Throughout the ages the great Father stood to his gift. He looked upon his Only Begotten as man's hope, the inheritance of the chosen seed, who in him would possess all things. Every sacrifice was God's renewal of his gift of grace, a reassurance that he had bestowed the gift, and would never draw back therefrom. The whole system of types under the law betokened that in the fulness of time the Lord would in very deed give up his Son, to be born of a woman, to bear the iniquities of his people, and to die the death in their behalf.
I greatly admire this pertinacity of love; for many a man in a moment of generous excitement can perform a supreme act of benevolence, and yet could not bear to look at it calmly, and consider it from year to year; the slow fire of anticipation would have been unbearable. If the Lord should take away yonder dear boy from his mother, she would bear the blow with some measure of patience, heavy as it would be to her tender heart; but suppose that she were credibly informed that on such a day her boy must die, and thus had from year to year to look upon him as one dead, would it not cast a cloud over every hour of her future life? Suppose also that she knew that he would be hanged upon a tree to die, as one condemned; would it not embitter her existence? If she could withdraw from such a trial, would she not? Assuredly she would. Yet the Lord God spared not his own Son, but freely delivered him up for us all, doing it in his heart from age, to age. Herein is love: love which many waters could not quench: love eternal, inconceivable, infinite!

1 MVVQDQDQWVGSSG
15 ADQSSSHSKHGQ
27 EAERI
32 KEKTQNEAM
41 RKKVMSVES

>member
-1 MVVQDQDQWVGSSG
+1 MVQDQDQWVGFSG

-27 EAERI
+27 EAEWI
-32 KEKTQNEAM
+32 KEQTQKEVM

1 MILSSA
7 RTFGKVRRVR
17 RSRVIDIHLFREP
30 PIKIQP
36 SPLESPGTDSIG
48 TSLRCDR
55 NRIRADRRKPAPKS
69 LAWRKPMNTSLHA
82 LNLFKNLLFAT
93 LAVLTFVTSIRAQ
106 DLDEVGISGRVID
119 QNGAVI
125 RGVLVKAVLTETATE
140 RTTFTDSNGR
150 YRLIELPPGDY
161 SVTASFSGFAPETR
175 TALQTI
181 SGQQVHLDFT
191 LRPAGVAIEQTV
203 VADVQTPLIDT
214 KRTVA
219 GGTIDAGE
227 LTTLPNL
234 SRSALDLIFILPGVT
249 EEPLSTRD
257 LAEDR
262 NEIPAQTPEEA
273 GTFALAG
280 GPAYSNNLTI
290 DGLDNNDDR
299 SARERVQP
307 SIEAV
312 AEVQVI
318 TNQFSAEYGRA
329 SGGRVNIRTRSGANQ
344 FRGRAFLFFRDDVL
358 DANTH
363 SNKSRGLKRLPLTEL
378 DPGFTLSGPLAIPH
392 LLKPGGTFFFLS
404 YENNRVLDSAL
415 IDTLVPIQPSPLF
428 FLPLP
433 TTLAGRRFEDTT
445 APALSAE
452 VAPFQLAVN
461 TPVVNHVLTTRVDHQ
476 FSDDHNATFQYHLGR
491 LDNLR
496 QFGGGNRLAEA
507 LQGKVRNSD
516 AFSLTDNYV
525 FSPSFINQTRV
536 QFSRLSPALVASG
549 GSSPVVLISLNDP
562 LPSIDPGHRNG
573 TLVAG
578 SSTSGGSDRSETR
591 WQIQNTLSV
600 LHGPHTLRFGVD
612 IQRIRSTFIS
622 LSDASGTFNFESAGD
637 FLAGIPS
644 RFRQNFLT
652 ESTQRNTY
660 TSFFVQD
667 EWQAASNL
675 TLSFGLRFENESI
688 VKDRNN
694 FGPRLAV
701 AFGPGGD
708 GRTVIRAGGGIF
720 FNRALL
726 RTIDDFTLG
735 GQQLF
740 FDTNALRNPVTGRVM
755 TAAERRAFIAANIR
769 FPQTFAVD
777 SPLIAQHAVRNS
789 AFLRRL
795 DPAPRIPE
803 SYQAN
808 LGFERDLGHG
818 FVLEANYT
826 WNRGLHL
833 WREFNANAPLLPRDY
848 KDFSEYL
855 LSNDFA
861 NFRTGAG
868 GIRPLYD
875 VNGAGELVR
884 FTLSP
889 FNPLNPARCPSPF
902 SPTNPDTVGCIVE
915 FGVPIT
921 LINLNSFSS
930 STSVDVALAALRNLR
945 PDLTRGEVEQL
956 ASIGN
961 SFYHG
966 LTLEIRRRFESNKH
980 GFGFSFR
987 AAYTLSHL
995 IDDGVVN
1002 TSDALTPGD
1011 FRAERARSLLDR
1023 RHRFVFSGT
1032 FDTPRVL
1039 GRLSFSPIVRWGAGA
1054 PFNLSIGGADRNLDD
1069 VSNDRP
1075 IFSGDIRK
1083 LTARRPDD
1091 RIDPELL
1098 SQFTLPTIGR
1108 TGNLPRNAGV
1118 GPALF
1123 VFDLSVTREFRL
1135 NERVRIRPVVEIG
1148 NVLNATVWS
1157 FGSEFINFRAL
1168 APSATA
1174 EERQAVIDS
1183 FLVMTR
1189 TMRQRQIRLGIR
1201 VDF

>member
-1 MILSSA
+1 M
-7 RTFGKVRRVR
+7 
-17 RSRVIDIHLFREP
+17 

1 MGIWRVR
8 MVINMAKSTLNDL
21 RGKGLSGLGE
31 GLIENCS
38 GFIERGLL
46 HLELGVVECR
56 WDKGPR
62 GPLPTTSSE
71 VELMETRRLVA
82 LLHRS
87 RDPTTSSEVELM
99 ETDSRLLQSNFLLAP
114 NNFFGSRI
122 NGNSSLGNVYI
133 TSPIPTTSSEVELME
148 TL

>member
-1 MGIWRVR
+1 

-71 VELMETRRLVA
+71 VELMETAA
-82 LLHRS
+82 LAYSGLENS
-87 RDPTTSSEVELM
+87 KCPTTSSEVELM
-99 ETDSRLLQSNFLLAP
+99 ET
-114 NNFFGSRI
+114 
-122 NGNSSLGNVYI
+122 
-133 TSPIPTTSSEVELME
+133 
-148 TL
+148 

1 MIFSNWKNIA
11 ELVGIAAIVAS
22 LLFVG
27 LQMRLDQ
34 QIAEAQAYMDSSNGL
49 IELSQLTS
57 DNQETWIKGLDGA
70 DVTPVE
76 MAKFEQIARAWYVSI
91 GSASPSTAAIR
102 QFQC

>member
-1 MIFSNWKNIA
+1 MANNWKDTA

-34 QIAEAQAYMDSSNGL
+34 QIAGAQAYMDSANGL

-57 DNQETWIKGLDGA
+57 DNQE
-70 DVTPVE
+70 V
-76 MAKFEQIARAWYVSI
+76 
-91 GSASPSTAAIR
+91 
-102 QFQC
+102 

"Sovereign Citizens" is a new identity that has come to the surface this week. It is not a new idea of course. At various times and in various countries such an identity would have ended badly.
The idea goes back a long way. The current version of it has been bubbling beneath the surface of public debate for some time. On the one hand are those who just want to do what they want to do. To be independent. To assert their rights. Perhaps it is ironic that the independent micro-nation of Hutt River has rejoined the Commonwealth this week.
On the other hand for a long time another set of forces has been at work to undermine and dismantle all forms of traditional relationship structures especially those empowered by the state.
No doubt there are many versions of this independent spirit. A spirit that likes the idea of "rights".
But the idea and the practice is very old. It is embedded in our nature. It is observable in every time and every place. It is manifest even in the church.
It goes back to Eden. The first "Sovereign Citizen" was meant to be a vice-regal sovereign. A ruler of the earth under the rule of the Creator. But the opportunity and enticement to be the sovereign rulers themselves brought about the first and fundamental rebellion.
Whenever you feel yourself rebelling against whatever rightful authority you are under, you are carrying on in the spirit of Adam and Eve. And while we may deplore the behaviour of some in Melbourne and other places, we know that we have the same spirit at work in us.
The matter is very deeply embedded in us. It is not surprising that it comes to the surface at times when rightful authority demands obedience. The BIble sees it as one of the behaviours of the last days when human society is under judgement.
And the cure? Get the old embedded nature killed off. Get a new heart. Have a new birth. Get the life of Jesus in you. Live by his Spirit. And find forgiveness through his death.
This reality makes it clear why repentance and the forgiveness of sins is to be proclaimed in the name of Jesus to all the nations.